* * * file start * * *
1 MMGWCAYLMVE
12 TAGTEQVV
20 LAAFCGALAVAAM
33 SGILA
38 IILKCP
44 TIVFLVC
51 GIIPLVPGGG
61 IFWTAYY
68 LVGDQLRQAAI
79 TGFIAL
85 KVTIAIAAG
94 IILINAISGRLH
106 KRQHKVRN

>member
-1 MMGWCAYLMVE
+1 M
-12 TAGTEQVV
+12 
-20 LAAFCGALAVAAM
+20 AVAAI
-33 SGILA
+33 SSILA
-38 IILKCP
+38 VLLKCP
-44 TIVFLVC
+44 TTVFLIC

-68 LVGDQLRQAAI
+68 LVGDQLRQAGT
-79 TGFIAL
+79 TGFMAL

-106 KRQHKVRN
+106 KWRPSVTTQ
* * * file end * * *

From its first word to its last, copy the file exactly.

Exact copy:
1 MMGWCAYLMVE
12 TAGTEQVV
20 LAAFCGALAVAAM
33 SGILA
38 IILKCP
44 TIVFLVC
51 GIIPLVPGGG
61 IFWTAYY
68 LVGDQLRQAAI
79 TGFIAL
85 KVTIAIAAG
94 IILINAISGRLH
106 KRQHKVRN

>member
-1 MMGWCAYLMVE
+1 M
-12 TAGTEQVV
+12 
-20 LAAFCGALAVAAM
+20 AVAAI
-33 SGILA
+33 SSILA
-38 IILKCP
+38 VLLKCP
-44 TIVFLVC
+44 TTVFLIC

-68 LVGDQLRQAAI
+68 LVGDQLRQAGT
-79 TGFIAL
+79 TGFMAL

-106 KRQHKVRN
+106 KWRPSVTTQ